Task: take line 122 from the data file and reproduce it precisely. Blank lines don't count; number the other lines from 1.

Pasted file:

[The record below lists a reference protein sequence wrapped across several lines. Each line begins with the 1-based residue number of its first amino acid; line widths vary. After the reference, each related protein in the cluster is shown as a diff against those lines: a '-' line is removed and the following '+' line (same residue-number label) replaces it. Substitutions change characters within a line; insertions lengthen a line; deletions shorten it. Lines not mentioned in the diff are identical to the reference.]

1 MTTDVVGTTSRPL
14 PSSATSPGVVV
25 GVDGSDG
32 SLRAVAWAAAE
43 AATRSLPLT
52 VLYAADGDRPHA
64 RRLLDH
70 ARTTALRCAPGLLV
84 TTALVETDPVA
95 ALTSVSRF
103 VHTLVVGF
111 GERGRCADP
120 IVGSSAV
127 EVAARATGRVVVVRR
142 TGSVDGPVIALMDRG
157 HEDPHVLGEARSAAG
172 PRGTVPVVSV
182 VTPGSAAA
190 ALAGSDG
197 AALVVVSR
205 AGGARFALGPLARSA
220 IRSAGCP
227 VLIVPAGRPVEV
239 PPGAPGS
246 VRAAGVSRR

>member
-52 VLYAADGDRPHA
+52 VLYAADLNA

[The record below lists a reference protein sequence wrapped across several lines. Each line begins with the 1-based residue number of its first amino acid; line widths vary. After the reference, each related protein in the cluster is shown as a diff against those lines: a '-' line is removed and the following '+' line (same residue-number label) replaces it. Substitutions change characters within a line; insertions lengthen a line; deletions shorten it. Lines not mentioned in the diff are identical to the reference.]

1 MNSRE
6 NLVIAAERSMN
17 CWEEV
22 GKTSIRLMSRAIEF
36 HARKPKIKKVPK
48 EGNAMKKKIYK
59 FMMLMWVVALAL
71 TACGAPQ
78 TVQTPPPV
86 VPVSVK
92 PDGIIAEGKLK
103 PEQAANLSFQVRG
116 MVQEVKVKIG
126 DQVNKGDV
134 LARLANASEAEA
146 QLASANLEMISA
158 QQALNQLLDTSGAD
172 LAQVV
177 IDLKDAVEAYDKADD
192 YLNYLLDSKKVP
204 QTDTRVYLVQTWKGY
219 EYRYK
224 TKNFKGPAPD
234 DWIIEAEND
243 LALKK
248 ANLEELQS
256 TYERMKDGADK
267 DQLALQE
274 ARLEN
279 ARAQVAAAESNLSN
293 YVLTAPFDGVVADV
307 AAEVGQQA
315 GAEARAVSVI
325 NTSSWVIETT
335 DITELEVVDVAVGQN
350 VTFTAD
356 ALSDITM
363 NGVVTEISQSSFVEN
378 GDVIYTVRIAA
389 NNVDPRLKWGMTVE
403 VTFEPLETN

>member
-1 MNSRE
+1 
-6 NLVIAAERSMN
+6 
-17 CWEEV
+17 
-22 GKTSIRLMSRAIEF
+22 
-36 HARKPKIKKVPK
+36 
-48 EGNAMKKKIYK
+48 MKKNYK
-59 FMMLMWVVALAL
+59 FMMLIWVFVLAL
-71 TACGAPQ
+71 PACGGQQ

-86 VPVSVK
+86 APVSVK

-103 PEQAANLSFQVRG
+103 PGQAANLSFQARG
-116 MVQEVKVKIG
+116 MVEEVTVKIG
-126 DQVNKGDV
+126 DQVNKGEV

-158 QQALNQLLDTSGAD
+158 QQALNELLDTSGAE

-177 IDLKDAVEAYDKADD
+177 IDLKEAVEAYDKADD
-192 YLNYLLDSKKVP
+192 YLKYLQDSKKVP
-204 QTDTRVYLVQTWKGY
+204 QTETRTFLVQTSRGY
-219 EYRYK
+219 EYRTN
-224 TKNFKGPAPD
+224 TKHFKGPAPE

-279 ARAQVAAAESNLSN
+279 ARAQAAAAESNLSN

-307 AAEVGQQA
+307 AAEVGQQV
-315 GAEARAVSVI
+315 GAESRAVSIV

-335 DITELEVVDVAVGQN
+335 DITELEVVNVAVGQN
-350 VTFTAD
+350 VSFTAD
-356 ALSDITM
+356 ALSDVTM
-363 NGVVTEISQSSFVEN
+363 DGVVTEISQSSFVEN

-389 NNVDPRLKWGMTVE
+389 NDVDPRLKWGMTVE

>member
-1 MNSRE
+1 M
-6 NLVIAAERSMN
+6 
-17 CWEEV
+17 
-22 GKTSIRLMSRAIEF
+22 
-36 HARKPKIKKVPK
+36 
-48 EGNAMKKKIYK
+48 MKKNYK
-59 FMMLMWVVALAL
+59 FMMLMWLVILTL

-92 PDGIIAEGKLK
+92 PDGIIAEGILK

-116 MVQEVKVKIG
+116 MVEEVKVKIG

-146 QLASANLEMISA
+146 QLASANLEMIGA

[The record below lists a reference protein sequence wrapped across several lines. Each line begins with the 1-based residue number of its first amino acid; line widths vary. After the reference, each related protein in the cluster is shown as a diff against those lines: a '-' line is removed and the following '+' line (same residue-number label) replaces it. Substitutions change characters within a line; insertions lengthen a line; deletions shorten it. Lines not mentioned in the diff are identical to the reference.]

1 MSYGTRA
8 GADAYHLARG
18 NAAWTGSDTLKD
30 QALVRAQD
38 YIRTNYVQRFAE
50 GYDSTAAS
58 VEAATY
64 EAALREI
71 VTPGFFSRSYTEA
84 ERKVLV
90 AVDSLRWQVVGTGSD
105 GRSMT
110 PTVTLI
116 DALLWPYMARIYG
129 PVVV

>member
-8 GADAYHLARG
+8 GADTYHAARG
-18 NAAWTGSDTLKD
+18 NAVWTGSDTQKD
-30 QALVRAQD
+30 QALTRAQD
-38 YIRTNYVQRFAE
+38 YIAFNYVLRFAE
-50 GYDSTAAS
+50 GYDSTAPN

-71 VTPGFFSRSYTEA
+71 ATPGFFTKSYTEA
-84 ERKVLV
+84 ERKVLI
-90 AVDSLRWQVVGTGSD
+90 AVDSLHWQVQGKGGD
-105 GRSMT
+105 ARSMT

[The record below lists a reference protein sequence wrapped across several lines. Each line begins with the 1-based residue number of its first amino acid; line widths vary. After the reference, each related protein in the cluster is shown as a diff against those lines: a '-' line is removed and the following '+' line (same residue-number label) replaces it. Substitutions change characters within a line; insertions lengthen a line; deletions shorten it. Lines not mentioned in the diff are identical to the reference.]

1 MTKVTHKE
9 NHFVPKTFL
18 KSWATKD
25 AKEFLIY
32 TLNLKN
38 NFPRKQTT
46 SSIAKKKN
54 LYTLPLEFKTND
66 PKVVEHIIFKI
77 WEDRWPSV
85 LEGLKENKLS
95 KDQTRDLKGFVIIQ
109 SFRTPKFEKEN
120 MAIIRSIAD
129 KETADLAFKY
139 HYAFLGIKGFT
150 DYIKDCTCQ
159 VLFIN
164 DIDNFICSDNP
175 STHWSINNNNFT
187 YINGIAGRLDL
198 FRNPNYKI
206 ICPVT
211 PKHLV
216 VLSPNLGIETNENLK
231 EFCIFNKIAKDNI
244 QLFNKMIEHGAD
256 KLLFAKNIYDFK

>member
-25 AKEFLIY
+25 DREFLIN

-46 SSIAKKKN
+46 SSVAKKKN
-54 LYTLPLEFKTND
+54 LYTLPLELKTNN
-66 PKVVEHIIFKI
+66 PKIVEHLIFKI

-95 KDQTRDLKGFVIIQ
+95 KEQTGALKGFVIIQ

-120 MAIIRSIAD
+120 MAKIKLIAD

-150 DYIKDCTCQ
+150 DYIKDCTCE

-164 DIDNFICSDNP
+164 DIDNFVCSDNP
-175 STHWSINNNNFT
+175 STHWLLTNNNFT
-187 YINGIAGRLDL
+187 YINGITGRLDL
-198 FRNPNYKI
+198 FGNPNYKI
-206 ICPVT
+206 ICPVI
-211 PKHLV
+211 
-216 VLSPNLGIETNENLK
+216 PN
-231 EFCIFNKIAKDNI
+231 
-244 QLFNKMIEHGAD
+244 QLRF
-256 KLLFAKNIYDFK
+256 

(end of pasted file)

+363 DGVVTEISQSSFVEN